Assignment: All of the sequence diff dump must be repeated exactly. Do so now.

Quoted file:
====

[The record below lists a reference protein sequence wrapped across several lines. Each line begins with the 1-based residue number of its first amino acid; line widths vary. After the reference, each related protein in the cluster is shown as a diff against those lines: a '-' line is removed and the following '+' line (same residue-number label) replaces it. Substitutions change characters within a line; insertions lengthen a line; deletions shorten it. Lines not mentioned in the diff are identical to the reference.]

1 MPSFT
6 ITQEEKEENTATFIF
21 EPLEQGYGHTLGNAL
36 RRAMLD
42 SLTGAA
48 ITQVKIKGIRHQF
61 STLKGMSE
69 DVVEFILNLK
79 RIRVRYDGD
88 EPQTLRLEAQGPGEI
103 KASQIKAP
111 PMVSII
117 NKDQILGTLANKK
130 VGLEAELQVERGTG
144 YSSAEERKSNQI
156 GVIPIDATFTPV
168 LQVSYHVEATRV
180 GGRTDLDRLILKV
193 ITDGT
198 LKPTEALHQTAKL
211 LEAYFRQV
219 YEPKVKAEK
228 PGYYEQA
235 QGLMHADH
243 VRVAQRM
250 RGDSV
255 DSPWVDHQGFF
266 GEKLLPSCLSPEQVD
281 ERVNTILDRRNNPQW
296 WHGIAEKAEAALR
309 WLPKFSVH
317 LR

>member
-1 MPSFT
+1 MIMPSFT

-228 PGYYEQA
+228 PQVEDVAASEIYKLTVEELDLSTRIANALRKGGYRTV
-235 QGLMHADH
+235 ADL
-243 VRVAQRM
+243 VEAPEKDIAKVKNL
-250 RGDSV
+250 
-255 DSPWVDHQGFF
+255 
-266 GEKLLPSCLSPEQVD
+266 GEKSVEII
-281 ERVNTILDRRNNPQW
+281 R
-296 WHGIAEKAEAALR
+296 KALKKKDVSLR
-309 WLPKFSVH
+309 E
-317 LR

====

[The record below lists a reference protein sequence wrapped across several lines. Each line begins with the 1-based residue number of its first amino acid; line widths vary. After the reference, each related protein in the cluster is shown as a diff against those lines: a '-' line is removed and the following '+' line (same residue-number label) replaces it. Substitutions change characters within a line; insertions lengthen a line; deletions shorten it. Lines not mentioned in the diff are identical to the reference.]

1 MPSFT
6 ITQEEKEENTATFIF
21 EPLEQGYGHTLGNAL
36 RRAMLD
42 SLTGAA
48 ITQVKIKGIRHQF
61 STLKGMSE
69 DVVEFILNLK
79 RIRVRYDGD
88 EPQTLRLEAQGPGEI
103 KASQIKAP
111 PMVSII
117 NKDQILGTLANKK
130 VGLEAELQVERGTG
144 YSSAEERKSNQI
156 GVIPIDATFTPV
168 LQVSYHVEATRV
180 GGRTDLDRLILKV
193 ITDGT
198 LKPTEALHQTAKL
211 LEAYFRQV
219 YEPKVKAEK
228 PGYYEQA
235 QGLMHADH
243 VRVAQRM
250 RGDSV
255 DSPWVDHQGFF
266 GEKLLPSCLSPEQVD
281 ERVNTILDRRNNPQW
296 WHGIAEKAEAALR
309 WLPKFSVH
317 LR

>member
-1 MPSFT
+1 MIMPSFT

-228 PGYYEQA
+228 PQVEDVAASEIYKLTVEELDLSTRIANALRKGGYRTV
-235 QGLMHADH
+235 ADL
-243 VRVAQRM
+243 VEAPEKDIAKVKNL
-250 RGDSV
+250 
-255 DSPWVDHQGFF
+255 
-266 GEKLLPSCLSPEQVD
+266 GEKSVEII
-281 ERVNTILDRRNNPQW
+281 R
-296 WHGIAEKAEAALR
+296 KALKKKDVSLR
-309 WLPKFSVH
+309 E
-317 LR